Bryce Hospital
Bryce Hospital
Location Name Bryce Hospital
Location Tuscaloosa, Alabama
Category Insane Asylum
Built 1859
Operating Time 1861 - Now
Type Kirkbride Plan
Status Closed (Open as Tourist Destination)

Bryce Hospital (also known as the Old Bryce Mental Hospital) opened in Tuscaloosa, Alabama in 1852.

History Edit

Construction Edit

Plans for a state mental hospital in Alabama started to come together in 1852. These plans stated that the hospital would be part of the Kirkbride Plan, which was considered "moral architecture" and was thought up by Thomas Story Kirkbride. He and Dorothea Dix were the main forces backing the hospital's construction, which began in 1853 based on Samuel Sloan's designs. However, the project was not finished until 1859. It was the first building in Tuscaloosa, Alabama to feature gas lighting and a central head. The asylum opened for use in 1861 under the name "Alabama Insane Hospital".

Operation Edit

The hospital was later renamed for Dr. Peter Bryce, a 27-year-old psychiatric doctor from South Carolina and the hospital's first superintendent. Dr. Bryce studied psychiatry in Europe, worked in New Jersey, and later South Carolina. He was considered revolutionary in the world of psychiatry since he wanted to treat patients with kindness respect, and courtesy at all times. Bryce was also against the use of shackles, straightjackets, and other restraints, and they were eventually abandoned at the hospital in 1882. From 1872 to the early 1880s, a few of the patients wrote and edited their own newspaper, called The Meteor. Now, these papers give historians an idea of what life inside a 19th century mental hospital was like.

Downfall Edit

In the 20th century, the patient population grew while the hospital's standards of care decreased greatly. Lurleen Wallace, governor of Alabama, visited the hospital in February, 1967. She was driven to tears when an overweight and mentally challenged 9-year-old tried to hug her, meanwhile crying "Mama! Mama!". She asked her husband, George Wallace, who had the actual power behind her governorship, for funding on the hospital. Three years later, in 1970, Alabama was ranked last among U.S. Sstates in funding for mental health. By this time, the patient population had risen to 5,200 living in what was described as "concentration camp conditions" by the editor of the Montgomery Advertiser. One hundred Bryce Hospital employees were fired, including twenty professional staff, due to cigarette tax taking away mental health funding. In October of the same year, 15-year-old Ricky Wyatt, who had been labeled a "juvenile delinquent" and lived at the hospital despite he wasn't mentally ill, settled a lawsuit with the hospital. W. C. Rawlins, his aunt, was one of the employees to lose their jobs. They were against the terrible conditions and treatments that were used only to make the patients manageable. In 1971, it expanded to include the patients of Searcy Hospital and Camp Partlow, two other mental hospitals in Alabama. The court created agreements to form federal minimum standards in care of people with mental illnesses in institutions. By 1999, a new settlement agreement was made to recognize a great deal of progress. On December 5th, 2003, the case was finally dismissed by Judge Myron Thompson. The standards in agreement serve as a model nationwide known as "Wyatt Standards".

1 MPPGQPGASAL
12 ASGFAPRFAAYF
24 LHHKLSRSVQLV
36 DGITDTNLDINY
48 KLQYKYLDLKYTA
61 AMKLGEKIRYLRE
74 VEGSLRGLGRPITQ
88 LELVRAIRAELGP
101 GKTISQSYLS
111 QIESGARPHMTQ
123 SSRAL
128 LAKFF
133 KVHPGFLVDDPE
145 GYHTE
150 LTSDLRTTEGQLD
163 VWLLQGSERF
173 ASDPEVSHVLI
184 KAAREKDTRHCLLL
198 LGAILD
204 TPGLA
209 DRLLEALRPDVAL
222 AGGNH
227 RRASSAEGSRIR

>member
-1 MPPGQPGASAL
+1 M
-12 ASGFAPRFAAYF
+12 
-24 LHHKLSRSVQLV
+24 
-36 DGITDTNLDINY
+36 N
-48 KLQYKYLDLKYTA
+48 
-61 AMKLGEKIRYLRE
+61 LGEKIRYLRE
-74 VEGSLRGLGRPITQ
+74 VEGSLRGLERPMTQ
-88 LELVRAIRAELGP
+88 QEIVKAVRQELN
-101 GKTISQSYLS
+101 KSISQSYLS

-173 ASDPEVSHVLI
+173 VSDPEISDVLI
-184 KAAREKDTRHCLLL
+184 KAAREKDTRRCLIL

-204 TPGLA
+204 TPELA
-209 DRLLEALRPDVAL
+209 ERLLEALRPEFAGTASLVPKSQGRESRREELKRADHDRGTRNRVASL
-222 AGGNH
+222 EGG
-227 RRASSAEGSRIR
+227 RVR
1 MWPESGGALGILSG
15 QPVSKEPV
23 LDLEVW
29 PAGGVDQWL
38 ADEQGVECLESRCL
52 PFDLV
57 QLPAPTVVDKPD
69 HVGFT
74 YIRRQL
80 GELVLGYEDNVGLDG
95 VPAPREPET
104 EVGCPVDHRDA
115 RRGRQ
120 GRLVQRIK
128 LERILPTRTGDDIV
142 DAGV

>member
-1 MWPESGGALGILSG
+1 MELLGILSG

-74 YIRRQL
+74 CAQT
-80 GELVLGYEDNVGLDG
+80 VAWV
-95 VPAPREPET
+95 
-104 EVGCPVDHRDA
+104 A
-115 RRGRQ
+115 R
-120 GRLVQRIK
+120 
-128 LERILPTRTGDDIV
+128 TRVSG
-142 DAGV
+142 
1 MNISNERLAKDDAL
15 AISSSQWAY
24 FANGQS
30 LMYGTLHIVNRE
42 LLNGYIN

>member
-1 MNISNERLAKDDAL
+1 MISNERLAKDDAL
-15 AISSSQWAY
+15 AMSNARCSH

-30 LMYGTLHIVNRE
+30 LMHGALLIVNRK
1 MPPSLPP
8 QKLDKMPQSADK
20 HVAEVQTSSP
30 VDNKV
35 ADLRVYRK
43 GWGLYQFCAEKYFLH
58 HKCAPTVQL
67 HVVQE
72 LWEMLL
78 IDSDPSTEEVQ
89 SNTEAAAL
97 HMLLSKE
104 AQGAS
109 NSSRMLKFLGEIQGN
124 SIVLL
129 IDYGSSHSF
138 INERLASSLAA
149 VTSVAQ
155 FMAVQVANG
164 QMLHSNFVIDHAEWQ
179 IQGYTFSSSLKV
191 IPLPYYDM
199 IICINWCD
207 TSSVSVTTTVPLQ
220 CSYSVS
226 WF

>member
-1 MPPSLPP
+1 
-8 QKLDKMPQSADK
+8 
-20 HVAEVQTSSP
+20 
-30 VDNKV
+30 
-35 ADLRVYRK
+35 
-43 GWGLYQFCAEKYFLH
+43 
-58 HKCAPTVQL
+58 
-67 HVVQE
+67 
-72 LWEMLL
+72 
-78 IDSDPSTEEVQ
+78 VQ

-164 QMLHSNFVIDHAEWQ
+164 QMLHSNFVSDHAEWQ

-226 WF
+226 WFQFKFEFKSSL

These standards were:

  • Humane psychological and physical environment
  • Qualified and sufficient staff for administration of treatment
  • Individualized treatment plans
  • Minimum restriction of patient freedom.

Hauntings Edit

When it comes to the hauntings of the old Bryce Hospital, odd writings on the walls (including a lot of graffiti), strange noises, and cold spots seem to occur. There is also the feeling of being watched in several parts of the hospital. A few reports of telephones ringing (the hospital has no active phone number), furniture being moved on its own, footsteps in empty hallways, and strange cold and hot temperature swings in different spots.

Trivia Edit

  • wrongly put the location of the hospital down as "Northport".
  • Bryce Hospital has gone under the names "Old Bryce Mental Hospital", "Alabama Insane Hospital", "Old Bryce Mental Institution", and "Bryce Hospital" (the current name).

External Links Edit